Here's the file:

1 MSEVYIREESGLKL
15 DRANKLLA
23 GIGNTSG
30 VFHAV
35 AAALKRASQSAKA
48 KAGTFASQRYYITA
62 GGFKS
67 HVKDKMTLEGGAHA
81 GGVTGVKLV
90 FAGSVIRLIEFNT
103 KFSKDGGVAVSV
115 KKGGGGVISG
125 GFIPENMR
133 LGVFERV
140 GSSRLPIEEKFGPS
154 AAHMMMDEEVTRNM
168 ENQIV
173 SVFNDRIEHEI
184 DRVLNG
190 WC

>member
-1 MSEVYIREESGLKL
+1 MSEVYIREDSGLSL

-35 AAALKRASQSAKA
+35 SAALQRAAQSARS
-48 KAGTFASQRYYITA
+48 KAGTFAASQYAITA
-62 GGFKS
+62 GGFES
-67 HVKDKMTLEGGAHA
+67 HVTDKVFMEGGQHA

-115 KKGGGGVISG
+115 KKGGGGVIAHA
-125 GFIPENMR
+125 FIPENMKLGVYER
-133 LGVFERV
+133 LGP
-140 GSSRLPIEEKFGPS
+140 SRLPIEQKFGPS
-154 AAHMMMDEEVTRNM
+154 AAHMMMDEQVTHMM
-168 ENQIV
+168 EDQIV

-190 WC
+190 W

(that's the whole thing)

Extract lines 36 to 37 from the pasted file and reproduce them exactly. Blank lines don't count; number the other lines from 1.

-133 LGVFERV
+133 LGP